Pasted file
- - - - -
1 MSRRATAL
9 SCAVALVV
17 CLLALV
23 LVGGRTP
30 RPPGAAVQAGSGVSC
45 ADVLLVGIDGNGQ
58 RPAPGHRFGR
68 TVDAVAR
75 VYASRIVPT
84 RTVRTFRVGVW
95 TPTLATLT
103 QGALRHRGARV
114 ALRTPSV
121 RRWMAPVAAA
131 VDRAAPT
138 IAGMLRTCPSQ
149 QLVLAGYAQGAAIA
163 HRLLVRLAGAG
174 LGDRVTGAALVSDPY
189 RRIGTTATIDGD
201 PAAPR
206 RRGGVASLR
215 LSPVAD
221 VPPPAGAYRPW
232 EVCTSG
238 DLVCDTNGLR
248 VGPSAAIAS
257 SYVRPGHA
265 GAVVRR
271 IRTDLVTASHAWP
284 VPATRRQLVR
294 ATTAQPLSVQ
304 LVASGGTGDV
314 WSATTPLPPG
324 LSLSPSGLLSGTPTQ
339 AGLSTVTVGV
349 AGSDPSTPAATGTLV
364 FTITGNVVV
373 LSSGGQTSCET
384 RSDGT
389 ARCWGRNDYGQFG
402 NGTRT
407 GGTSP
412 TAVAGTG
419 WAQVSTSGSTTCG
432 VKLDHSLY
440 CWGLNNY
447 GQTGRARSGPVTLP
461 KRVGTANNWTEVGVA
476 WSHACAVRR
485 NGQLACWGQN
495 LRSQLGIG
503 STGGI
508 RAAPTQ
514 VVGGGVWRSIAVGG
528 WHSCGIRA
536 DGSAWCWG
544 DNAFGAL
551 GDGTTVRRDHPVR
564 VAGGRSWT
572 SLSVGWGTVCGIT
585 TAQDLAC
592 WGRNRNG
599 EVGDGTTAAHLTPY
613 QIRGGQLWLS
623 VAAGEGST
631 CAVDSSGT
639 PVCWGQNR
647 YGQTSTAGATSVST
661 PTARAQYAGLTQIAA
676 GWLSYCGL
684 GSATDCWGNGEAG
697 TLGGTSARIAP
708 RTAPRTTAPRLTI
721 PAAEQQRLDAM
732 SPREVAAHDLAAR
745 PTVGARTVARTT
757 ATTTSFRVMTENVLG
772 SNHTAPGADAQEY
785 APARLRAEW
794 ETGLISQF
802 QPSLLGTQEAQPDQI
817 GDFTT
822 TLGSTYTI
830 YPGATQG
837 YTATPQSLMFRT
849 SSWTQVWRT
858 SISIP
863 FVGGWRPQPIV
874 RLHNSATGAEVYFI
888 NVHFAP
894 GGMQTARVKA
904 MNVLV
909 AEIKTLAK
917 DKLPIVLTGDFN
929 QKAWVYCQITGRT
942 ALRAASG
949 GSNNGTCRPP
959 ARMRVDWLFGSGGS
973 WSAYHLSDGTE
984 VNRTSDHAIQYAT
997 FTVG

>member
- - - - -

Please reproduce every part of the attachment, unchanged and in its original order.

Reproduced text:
1 MSRRATAL
9 SCAVALVV
17 CLLALV
23 LVGGRTP
30 RPPGAAVQAGSGVSC
45 ADVLLVGIDGNGQ
58 RPAPGHRFGR
68 TVDAVAR
75 VYASRIVPT
84 RTVRTFRVGVW
95 TPTLATLT
103 QGALRHRGARV
114 ALRTPSV
121 RRWMAPVAAA
131 VDRAAPT
138 IAGMLRTCPSQ
149 QLVLAGYAQGAAIA
163 HRLLVRLAGAG
174 LGDRVTGAALVSDPY
189 RRIGTTATIDGD
201 PAAPR
206 RRGGVASLR
215 LSPVAD
221 VPPPAGAYRPW
232 EVCTSG
238 DLVCDTNGLR
248 VGPSAAIAS
257 SYVRPGHA
265 GAVVRR
271 IRTDLVTASHAWP
284 VPATRRQLVR
294 ATTAQPLSVQ
304 LVASGGTGDV
314 WSATTPLPPG
324 LSLSPSGLLSGTPTQ
339 AGLSTVTVGV
349 AGSDPSTPAATGTLV
364 FTITGNVVV
373 LSSGGQTSCET
384 RSDGT
389 ARCWGRNDYGQFG
402 NGTRT
407 GGTSP
412 TAVAGTG
419 WAQVSTSGSTTCG
432 VKLDHSLY
440 CWGLNNY
447 GQTGRARSGPVTLP
461 KRVGTANNWTEVGVA
476 WSHACAVRR
485 NGQLACWGQN
495 LRSQLGIG
503 STGGI
508 RAAPTQ
514 VVGGGVWRSIAVGG
528 WHSCGIRA
536 DGSAWCWG
544 DNAFGAL
551 GDGTTVRRDHPVR
564 VAGGRSWT
572 SLSVGWGTVCGIT
585 TAQDLAC
592 WGRNRNG
599 EVGDGTTAAHLTPY
613 QIRGGQLWLS
623 VAAGEGST
631 CAVDSSGT
639 PVCWGQNR
647 YGQTSTAGATSVST
661 PTARAQYAGLTQIAA
676 GWLSYCGL
684 GSATDCWGNGEAG
697 TLGGTSARIAP
708 RTAPRTTAPRLTI
721 PAAEQQRLDAM
732 SPREVAAHDLAAR
745 PTVGARTVARTT
757 ATTTSFRVMTENVLG
772 SNHTAPGADAQEY
785 APARLRAEW
794 ETGLISQF
802 QPSLLGTQEAQPDQI
817 GDFTT
822 TLGSTYTI
830 YPGATQG
837 YTATPQSLMFRT
849 SSWTQVWRT
858 SISIP
863 FVGGWRPQPIV
874 RLHNSATGAEVYFI
888 NVHFAP
894 GGMQTARVKA
904 MNVLV
909 AEIKTLAK
917 DKLPIVLTGDFN
929 QKAWVYCQITGRT
942 ALRAASG
949 GSNNGTCRPP
959 ARMRVDWLFGSGGS
973 WSAYHLSDGTE
984 VNRTSDHAIQYAT
997 FTVG

>member